- Lack of empathy displayed throughout the critical care unit
Physician and scientist, Stephen Trzeciak, speaks about the compassion crisis taking place within the healthcare system today. He explains that:
If you do not detect or understand another’s emotional state, you are not going to be inclined to take action with compassion to help alleviate it.
According to Trzeciak, nearly half of the American population believe that the US healthcare system does not demonstrate nearly enough compassion towards sick patients.
The literature also reports that up to 60-90% of physicians in America miss opportunities to respond to patients with compassion.
In his book Compassionomics, Trzeciak explains that physicians who demonstrate compassion towards patients are at a much lower risk of burnout in comparison to physicians who display hardly any compassion at all.
Other data from Trzeciak’s report shows that up to two-thirds of Americans had gone through a meaningful healthcare experience combined with a lack of compassion.
It seems quite clear from the data that the compassion crisis in healthcare is something that needs to be addressed not only for the good of patients but to help reduce the amount of burnout taking place for physicians and healthcare providers.
From a caregivers perspective, receiving compassion during a time when losing a loved one becomes a sudden, albeit real possibility would likely reduce the overwhelming burden and stress that so many informal caregivers experience every day. It would also reduce the likelihood of caregivers developing:
- Depression and anxiety
- Substance addiction
- Post Traumatic Stress Disorder (PTSD)
A recent commission report on mental health highlights the cost that depression, anxiety, and other mental disorders have on the economy, which is estimated, at the global expense of $16 trillion by the year 2030.
This cost is mainly down to mental illness and a loss of productivity, which includes an estimated 12 billion working days lost because of mental illness.
We might learn from this, that although compassion is considered a small (or even fluffy) element to healthcare – especially looking at how hard-pressed doctors and surgeons are for time, the overall cost of inadequate compassion towards patients and their families is there for all to see.
The risk of addiction
The loneliness and isolation that comes with informal caregiving often result in many turning to substances to cope. For example, women caregivers who require treatment for depression are over four times more likely to develop some form of alcohol dependency.
In addition to this, caregivers experiencing anxiety will often be prescribed drugs such as Xanax or Ativan by a doctor to help alleviate their symptoms. Unfortunately, these drugs, (while helpful in reducing anxiety) are also extremely addictive – leading many down the path of prescription drug addiction.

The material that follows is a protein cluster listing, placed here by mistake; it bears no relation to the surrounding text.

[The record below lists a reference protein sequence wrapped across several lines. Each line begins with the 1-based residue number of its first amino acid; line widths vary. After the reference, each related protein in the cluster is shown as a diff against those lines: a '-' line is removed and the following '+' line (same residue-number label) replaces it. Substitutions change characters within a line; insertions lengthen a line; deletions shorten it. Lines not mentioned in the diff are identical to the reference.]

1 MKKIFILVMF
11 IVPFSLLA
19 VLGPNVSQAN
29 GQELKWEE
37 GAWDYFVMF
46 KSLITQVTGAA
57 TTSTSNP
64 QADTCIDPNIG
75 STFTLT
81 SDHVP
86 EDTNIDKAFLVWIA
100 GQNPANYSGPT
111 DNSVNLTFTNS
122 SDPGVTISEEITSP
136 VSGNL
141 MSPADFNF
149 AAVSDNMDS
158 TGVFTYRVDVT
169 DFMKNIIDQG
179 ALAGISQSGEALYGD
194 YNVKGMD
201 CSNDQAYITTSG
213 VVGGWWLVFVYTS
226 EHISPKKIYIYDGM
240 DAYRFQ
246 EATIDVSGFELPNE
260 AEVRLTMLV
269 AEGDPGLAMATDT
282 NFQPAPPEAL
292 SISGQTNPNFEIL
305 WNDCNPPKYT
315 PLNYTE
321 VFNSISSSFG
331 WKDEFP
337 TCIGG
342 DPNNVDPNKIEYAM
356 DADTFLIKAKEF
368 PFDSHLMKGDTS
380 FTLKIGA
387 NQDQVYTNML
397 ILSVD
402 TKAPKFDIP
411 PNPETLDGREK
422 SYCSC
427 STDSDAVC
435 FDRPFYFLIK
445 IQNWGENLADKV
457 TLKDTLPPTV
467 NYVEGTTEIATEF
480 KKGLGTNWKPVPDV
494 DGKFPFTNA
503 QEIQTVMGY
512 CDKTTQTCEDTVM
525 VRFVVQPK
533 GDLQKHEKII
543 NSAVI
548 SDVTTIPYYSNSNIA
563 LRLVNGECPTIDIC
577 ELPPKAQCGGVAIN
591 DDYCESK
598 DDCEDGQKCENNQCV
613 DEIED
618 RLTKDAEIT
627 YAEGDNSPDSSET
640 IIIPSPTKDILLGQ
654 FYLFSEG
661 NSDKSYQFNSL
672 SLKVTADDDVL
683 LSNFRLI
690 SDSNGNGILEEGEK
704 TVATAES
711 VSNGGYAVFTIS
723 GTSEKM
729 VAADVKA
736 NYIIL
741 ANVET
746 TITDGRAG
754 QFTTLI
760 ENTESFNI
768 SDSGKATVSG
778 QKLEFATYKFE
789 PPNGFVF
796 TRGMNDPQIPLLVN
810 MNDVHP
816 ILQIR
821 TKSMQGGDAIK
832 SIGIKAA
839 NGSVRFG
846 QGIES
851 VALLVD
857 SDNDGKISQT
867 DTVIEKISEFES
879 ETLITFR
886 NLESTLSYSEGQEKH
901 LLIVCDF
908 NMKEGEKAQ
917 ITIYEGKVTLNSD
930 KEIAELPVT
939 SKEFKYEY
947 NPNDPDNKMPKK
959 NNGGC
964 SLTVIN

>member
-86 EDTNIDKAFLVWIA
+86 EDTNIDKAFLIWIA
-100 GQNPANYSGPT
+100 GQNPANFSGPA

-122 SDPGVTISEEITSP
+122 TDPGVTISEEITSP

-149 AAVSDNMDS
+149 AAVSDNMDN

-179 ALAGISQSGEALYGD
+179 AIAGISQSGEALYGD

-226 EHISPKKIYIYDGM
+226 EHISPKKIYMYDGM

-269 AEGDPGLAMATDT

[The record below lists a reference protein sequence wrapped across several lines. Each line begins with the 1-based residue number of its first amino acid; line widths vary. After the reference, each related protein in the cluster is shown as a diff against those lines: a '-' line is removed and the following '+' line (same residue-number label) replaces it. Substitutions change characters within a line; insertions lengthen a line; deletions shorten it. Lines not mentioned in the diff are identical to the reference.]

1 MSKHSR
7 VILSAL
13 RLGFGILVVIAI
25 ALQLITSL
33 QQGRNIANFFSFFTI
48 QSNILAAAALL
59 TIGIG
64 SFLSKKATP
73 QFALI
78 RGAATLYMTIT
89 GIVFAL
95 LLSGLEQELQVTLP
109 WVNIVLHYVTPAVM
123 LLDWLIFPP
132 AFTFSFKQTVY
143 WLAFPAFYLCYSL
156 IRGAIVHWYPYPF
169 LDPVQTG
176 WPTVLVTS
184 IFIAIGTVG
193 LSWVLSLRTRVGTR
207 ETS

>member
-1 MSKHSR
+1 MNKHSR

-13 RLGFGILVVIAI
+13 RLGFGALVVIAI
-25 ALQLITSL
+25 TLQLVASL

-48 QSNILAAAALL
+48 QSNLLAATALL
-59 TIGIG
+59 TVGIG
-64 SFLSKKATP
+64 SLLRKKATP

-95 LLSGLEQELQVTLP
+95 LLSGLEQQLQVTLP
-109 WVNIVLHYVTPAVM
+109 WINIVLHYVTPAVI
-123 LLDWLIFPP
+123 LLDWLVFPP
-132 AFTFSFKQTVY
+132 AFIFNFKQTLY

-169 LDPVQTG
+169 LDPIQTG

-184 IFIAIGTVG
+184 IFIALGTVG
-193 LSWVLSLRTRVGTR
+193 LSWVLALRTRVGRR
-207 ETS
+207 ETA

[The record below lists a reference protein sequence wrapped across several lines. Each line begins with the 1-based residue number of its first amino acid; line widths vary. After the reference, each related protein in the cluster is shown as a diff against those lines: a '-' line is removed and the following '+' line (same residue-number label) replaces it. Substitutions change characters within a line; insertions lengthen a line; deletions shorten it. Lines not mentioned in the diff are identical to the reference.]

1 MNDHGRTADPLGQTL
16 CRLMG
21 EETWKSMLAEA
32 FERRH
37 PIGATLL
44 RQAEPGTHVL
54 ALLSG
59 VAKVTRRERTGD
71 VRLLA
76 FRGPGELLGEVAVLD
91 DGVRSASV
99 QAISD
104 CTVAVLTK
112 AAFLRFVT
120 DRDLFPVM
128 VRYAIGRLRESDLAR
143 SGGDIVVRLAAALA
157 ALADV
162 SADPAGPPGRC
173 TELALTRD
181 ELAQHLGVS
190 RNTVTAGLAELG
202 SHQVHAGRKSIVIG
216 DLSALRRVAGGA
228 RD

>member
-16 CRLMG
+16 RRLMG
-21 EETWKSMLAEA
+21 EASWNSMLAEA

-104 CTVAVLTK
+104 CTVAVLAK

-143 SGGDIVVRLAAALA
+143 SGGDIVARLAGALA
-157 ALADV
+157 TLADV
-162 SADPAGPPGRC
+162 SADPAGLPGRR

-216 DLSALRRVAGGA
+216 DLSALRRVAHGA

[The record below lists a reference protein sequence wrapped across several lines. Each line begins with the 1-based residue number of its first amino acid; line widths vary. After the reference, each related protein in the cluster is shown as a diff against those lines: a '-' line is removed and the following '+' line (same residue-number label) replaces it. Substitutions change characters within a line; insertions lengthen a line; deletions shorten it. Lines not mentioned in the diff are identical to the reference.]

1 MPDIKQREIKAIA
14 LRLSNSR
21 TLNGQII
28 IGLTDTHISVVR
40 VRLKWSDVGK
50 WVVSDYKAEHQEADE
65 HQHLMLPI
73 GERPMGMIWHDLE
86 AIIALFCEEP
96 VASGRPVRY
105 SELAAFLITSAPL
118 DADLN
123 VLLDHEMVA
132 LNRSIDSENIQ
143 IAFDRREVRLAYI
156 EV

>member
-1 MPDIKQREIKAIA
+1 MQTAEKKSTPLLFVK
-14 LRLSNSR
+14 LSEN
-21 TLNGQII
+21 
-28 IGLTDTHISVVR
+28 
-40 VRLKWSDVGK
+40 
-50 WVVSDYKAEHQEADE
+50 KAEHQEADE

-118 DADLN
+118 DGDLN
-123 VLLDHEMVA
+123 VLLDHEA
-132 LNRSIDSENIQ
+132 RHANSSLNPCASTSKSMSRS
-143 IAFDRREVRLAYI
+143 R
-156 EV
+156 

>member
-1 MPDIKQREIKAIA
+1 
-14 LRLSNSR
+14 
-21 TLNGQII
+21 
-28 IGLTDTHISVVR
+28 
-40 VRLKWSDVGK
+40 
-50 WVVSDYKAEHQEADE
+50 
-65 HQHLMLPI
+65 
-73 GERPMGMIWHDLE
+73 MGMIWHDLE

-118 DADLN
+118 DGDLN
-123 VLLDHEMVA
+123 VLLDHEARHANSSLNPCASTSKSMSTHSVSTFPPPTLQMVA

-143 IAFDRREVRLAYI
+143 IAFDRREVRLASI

Informal caregivers who abuse substances as a way of coping with the stress and demands of such a role, not only put themselves at risk but also the person they are looking after.
Research shows that when caregivers are under the influence of substances, like drugs or alcohol, the risk of death in patients increases by 300%.
Home care services
According to reports, the economic contribution of home care providers is not properly accounted for. The stress and burnout that often accompanies caregiving (particularly when it’s unpaid) can be extremely damaging.
As well as having to take care of a parent or grandparent, for example, caregivers often have additional burdens to take into consideration. These burdens include:
- Financial difficulties
- Personal health issues
- Burnout and exhaustion
- Grief (if a loved one is chronically or critically ill or suffers Dementia)
- Lack of community support
In the US, over 61.6 million people are currently looking after family members at home, which includes elderly relatives, parents or grandparents with chronic illnesses or disabilities. Without home care, a large percentage of people would require full-time placements in healthcare facilities or institutions, resulting in considerably higher costs to the economy.
Caregiver burnout: Symptoms and treatment
Caregivers burnout is a condition commonly experienced by practitioners, healthcare providers and family caregivers.
Symptoms of caregivers burnout include:
- Emotional and physical exhaustion
- Changes in sleep patterns
- Loss of interest and pleasure in hobbies that you once enjoyed
- Changes in appetite
- Feeling hopeless, angry, resentful, or irritable
- Excessive use of alcohol, drugs and other stimulants
- Depression and anxiety
Treatment for caregivers’ burnout varies from person to person. However, there are parallels with regards to how practitioners conceptualize and treat the condition.
Typically, practitioners will advise individuals to:
- Reach out to a trusted friend, family member or therapist
- Attend caregiver support groups
- Enrol in respite services and adult daycare
- Develop personal boundaries and know when to say no to unreasonable demands from others
- Cultivate helpful coping mechanisms (instead of drinking alcohol or taking drugs)
- Eating a balanced diet and getting enough sleep
From personal experience and by examining the literature, it’s apparent that those looking after chronically ill family members (whether that be through home care or in a hospital facility) all seem to share similar challenges. These challenges are often overlooked by healthcare practitioners and familial communities – hence why I referred to this group of people as the hidden casualties.
Unlike doctors who trained to deal with the trauma of illness, it seems that family caregivers have an expectation to look death in the face every day and come off unscathed and untraumatized.
In my eyes, there needs to be a deeper level of support, education and awareness around the impact of informal caregiving. Bereavement groups, caregiving forums and bespoke mental health initiatives should be transparent and made widely available to this group (particularly within health care settings).
The cost of not doing this is far greater.